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You should be aware of the following facts about power supplies:

  • Power supplies must be matched to the motherboard and case form factor. If you have an ATX motherboard, purchase an ATX power supply.
  • The power supply converts AC current to DC current.
    • AC (alternating current) is the type of current distributed through wall sockets. With AC, the voltage alternates (at a quick rate) between a negative and a positive charge. This type of current is good for appliances requiring a high current. 
    • DC (direct current) is the type of current used inside a computer. Negatively charged particles being drawn toward a positive charge create a direct current flow. This type of predictable reliable current is ideal for an application where a lower current is required.
  • Power supplies provide + 3.3 volts, +/- 5 volts, and +/- 12 volts (DC power). Most modern components require +12 volt output.
  • Each separate voltage output circuit is referred to as a rail. To avoid overloading one circuit, many newer power supplies have multiple +12 volt rails. Much like a circuit breaker in a house, separate rails allow you to distribute the power load between multiple circuits to prevent any one circuit from becoming overloaded. Each rail can power multiple devices.
  • Most power supplies have the capacity to receive both 110 and 220 volt power just by toggling a switch (typically red) on the power supply casing. You can use this switch when using the power supply in other countries. When troubleshooting, make sure this switch is set to the correct voltage.
    • 110 volts is used in the United States.
    • 220 volts is used in many parts of Europe.
  • Power supplies are rated in watts. The watt describes how much work or how much power can be supplied to various devices. The more devices you have in your computer, the more wattage you will require.
  • You can calculate the system's wattage requirements with the following method:
    • Find the wattage requirements of each individual circuit by multiplying volts by amps (W = V x A).
    • Add the circuit wattage requirements together to find the total system wattage requirement.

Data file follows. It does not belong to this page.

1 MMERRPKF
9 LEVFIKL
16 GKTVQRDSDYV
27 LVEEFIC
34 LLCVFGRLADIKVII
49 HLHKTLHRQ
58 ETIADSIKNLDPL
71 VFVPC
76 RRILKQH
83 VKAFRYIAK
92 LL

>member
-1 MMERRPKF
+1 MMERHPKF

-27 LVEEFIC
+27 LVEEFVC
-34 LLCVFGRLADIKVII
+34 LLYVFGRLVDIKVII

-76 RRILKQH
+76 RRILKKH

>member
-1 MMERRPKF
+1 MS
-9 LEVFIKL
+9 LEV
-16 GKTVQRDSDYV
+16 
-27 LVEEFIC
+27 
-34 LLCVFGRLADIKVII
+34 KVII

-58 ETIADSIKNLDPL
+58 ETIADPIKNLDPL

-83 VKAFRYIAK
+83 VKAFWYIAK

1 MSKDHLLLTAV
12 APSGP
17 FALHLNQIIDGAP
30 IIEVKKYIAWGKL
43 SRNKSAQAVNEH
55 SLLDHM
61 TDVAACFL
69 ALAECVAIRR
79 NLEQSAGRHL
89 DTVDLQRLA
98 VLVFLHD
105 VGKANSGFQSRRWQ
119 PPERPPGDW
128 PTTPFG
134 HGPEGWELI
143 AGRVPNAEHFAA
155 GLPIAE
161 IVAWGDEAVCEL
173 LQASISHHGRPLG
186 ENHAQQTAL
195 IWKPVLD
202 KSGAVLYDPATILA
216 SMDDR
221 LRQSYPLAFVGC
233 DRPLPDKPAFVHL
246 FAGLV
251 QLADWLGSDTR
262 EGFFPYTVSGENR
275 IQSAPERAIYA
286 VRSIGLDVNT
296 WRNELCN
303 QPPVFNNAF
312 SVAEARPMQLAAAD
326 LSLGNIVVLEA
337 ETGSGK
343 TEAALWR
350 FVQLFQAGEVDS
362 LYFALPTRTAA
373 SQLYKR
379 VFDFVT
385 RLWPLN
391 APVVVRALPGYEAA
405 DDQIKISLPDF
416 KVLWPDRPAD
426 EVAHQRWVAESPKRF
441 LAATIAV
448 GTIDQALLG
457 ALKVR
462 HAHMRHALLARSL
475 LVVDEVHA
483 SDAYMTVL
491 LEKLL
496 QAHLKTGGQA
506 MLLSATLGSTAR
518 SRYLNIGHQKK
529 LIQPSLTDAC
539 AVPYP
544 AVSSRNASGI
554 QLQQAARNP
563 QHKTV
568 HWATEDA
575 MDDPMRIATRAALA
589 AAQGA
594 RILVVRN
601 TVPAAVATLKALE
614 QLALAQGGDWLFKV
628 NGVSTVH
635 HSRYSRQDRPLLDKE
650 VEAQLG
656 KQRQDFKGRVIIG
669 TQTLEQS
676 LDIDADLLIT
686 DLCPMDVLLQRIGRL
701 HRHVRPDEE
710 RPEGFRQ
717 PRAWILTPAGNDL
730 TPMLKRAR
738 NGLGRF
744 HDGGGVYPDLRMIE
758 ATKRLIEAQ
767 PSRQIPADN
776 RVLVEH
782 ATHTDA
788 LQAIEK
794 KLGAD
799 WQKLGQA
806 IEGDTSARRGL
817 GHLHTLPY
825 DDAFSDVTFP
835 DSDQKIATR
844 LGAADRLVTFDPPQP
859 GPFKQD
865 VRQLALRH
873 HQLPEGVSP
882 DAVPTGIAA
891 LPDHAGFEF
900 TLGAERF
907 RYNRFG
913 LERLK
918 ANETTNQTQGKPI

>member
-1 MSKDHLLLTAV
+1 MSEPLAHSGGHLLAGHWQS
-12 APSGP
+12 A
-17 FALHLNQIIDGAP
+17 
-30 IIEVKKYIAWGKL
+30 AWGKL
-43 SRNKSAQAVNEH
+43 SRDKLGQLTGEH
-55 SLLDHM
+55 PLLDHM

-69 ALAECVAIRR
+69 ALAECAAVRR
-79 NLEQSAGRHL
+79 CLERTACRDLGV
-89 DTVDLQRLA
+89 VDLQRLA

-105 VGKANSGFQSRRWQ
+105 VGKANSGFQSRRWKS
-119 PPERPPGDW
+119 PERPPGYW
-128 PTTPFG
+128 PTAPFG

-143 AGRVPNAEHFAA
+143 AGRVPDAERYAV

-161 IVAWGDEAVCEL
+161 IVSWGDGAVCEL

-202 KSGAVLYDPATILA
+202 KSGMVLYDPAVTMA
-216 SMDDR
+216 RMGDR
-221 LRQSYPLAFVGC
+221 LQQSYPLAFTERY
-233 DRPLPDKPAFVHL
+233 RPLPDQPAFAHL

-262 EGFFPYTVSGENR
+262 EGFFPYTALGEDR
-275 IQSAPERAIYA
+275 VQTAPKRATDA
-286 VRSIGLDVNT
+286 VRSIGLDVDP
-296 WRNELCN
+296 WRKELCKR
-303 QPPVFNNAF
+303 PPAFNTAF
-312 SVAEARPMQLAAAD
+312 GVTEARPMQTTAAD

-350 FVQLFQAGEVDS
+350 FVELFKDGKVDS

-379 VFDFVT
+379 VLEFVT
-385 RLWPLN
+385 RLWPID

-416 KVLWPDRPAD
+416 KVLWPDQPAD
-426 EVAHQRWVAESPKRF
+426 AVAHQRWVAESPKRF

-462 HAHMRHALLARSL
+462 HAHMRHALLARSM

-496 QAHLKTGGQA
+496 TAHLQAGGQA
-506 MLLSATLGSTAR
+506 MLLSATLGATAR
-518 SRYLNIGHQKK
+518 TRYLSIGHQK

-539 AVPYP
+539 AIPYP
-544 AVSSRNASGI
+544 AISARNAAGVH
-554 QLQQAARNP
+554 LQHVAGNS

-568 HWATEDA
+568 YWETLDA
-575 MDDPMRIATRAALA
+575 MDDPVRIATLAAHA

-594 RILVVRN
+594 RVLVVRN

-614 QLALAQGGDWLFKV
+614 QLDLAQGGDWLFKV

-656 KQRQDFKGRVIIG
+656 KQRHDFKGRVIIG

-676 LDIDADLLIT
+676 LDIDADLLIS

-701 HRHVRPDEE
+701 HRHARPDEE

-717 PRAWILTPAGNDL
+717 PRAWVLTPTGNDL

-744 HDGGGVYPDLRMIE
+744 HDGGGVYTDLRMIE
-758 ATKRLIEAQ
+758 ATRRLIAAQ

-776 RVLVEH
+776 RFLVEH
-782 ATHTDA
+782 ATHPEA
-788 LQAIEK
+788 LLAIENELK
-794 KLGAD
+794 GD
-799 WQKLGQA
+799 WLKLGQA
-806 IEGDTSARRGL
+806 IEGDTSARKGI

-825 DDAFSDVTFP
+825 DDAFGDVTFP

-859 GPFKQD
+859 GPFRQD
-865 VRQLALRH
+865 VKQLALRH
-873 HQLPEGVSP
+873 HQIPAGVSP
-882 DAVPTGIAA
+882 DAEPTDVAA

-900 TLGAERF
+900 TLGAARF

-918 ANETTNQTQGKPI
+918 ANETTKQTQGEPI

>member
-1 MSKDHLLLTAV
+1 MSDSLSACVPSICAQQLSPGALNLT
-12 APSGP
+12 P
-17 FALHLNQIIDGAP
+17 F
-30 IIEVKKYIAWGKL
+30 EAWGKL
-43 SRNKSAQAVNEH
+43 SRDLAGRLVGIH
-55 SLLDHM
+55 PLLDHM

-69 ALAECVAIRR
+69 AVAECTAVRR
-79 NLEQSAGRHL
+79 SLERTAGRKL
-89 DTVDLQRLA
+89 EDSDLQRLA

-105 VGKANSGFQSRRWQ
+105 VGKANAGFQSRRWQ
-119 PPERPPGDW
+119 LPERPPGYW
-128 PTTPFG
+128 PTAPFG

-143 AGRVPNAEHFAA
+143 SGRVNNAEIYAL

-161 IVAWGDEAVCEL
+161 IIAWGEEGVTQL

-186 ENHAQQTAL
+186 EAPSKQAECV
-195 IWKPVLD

• Power supplies include a fan that helps to cool the system.
    • On older ATX systems, the fan direction blows air into the case and across the CPU.
    • Newer (all current) ATX systems reverse the fan direction to pull air from inside the case (blow air out).
    • System case fans help improve airflow. Current ATX cases typically pull (cooler) air in from the front, where the power supply and additional fans at the rear blow the (warmer) air out.
  • An ATX power supply provides soft power. This is a condition where the motherboard always has power, even when the computer is turned off. This feature enables the operating system to power off the system and enables other features such as power on for network or other events.
  • The power supply includes connectors for powering various computer components. When choosing a power supply make sure it includes the necessary connectors for your motherboard. Specifically, some motherboards and processors require an extra 4-pin and/or 8-pin connector in addition to the main 20- or 24-pin power connector.
  • Power supply connectors are standardized following the ATX specifications. However, some computer manufacturers, such as Dell, produced power supplies with proprietary connectors. In some cases, the connectors are the same as ATX connectors, but the wiring positions might be different. When replacing a power supply, identify whether a standard ATX or a proprietary power supply is required.